Some of the many evil effects of Lust

November 11, 2021 • 2 min

From The Sinner’s Guide, page 346
By Venerable Louis of Granada

Learn, too, how many sins spring from this one vice; for during this long captivity of the soul how often is God offended by thoughts, words, and desires, if not by actions?

The evils which it brings in its train are no less numerous than the sins it occasions.

It robs man of his reputation—his most important possession, for there is no vice more degrading or more shameful.

It rapidly undermines the strength, exhausts the energy, and withers the beauty of its victim, bringing upon him the most foul and loathsome diseases.

It robs youth of its freshness, and hurries it into a premature and dishonorable old age.

It penetrates even to the sanctuary of the soul, darkening the understanding, obscuring the memory, and weakening the will.

It turns man from every noble and honorable work, burying him so deeply in the mire of his impurities that he can neither think nor speak of anything but what is vile.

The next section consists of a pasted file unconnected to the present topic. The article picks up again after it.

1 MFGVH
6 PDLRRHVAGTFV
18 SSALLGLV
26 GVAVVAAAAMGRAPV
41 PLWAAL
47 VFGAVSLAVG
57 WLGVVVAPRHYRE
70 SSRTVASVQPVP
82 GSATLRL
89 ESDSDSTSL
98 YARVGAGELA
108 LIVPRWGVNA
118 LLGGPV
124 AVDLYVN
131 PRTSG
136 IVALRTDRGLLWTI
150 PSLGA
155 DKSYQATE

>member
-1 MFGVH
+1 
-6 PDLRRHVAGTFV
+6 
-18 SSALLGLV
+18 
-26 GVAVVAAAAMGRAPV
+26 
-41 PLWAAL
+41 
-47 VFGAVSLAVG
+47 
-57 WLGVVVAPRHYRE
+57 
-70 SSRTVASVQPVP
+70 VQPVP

Nor are the ravages of this vice confined only to man himself. They extend to all his possessions.

There is no revenue so great that the exactions and follies of impurity will not exhaust; for it is closely allied to gluttony, and these two vices combine to ruin their victim.

Men given to impurity are generally addicted to intemperance, and squander their substance in rich apparel and sumptuous living.

Moreover, their impure idols are insatiable in their demands for costly jewels, rich adornments, rare perfumes, which gifts they love much better than they love the donors, their unfortunate victims.

The example of the prodigal son, exhausting his inheritance in these pleasures, shows how terrible is such a passion.

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